Study: Hormone therapy increases risk of breast cancer
Posted December 19, 2008
A new study shows that taking hormone therapy to reduce the effects of menopause also increases women's risk of breast cancer.
Research confirms that 61-year-old Phylis Smith's instincts and her doctors' recommendation not to treat hot flashes with hormones were correct. Breast cancer runs in Smith's family.
"It was an absolute no. No go," Smith said.
Researchers at the University of California-Los Angeles found a direct link between hormone replacement therapy and a higher risk of breast cancer. Women who took a combination of estrogen and progesterone for more than five years were twice as likely to develop the disease.
"We're talking about increasing their risk by 200 percent," said Dr. Alison Estabrook, chief of breast surgery at St. Luke's Roosevelt Hospital in New York City.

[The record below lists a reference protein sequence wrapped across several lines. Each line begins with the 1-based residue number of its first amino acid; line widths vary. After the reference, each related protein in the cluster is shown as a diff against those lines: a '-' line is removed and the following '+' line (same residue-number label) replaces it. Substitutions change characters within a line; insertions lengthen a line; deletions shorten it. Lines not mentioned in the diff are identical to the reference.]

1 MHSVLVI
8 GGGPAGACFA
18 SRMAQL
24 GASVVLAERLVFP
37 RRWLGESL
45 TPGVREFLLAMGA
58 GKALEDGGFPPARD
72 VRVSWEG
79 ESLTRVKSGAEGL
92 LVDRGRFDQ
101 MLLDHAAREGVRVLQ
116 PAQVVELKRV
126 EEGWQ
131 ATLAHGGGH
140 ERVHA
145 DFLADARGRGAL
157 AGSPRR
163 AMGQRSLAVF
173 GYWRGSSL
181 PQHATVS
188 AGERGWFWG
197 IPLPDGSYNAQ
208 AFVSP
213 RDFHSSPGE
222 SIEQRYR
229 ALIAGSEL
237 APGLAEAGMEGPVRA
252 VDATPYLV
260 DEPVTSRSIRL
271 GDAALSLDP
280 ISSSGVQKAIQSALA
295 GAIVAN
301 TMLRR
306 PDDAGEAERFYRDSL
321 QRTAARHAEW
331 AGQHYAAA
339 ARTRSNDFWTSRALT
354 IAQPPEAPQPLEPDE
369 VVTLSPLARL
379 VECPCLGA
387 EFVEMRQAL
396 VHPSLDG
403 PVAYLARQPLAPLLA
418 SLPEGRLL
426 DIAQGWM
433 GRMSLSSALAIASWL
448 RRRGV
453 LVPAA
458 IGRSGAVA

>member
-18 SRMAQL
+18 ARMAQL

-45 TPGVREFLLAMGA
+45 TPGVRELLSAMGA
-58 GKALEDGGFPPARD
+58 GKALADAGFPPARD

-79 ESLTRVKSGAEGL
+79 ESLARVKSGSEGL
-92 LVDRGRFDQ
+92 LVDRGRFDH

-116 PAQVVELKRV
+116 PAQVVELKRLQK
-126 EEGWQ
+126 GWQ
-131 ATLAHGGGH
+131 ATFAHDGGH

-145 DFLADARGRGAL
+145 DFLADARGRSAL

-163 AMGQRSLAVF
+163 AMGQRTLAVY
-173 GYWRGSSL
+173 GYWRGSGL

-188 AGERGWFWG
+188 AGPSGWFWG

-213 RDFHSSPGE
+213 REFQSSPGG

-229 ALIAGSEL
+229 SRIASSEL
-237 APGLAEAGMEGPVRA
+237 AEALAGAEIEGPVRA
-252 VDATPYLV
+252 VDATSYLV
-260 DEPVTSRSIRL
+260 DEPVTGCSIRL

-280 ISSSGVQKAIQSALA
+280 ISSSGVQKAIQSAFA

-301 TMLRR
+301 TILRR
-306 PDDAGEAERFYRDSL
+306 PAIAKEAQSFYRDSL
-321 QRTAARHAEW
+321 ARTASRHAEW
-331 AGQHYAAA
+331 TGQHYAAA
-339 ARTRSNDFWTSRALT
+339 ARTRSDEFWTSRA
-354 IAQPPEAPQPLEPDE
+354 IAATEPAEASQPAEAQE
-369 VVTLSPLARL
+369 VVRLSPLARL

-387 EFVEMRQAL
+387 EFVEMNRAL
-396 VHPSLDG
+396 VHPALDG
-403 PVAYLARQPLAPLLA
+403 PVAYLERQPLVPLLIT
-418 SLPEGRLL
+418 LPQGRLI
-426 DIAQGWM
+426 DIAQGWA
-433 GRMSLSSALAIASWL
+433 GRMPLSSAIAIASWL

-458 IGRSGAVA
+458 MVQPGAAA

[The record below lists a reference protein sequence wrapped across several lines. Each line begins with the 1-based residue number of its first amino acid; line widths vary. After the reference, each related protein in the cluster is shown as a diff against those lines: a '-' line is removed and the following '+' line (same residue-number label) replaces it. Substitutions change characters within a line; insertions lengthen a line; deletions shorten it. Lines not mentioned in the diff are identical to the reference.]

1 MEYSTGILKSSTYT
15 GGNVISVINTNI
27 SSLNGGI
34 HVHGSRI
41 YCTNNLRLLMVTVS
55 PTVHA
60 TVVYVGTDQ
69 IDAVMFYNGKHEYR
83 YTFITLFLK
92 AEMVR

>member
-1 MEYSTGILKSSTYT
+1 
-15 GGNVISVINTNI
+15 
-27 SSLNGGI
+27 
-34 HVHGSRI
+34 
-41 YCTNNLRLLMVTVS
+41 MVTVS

On the other hand, patients who stopped taking the hormones experienced an immediate decrease in cancer risk. Within two years, patients' personal risk of cancer was back to its original level.
By contrast, smokers who quit have to wait 10 to 15 years for their risk to come down to where it started.
"This is reversible," Estabrook said. "So if you take estrogen and progesterone for a few years, then you can stop them, and your risk will go back down."
Although results showed that short-term use of combined hormone treatments had little impact on breast-cancer risk, leading doctors believe that the study will alter how hormones are given.
"Doctors are more hesitant to prescribe them," Estabrook said.
Doctors urge women taking hormone replacement therapy to get mammograms and sonograms regularly.
Smith said she plans to practice that vigilance to protect her health during her golden years.
"It's your life, and you have to be your own advocate," she said.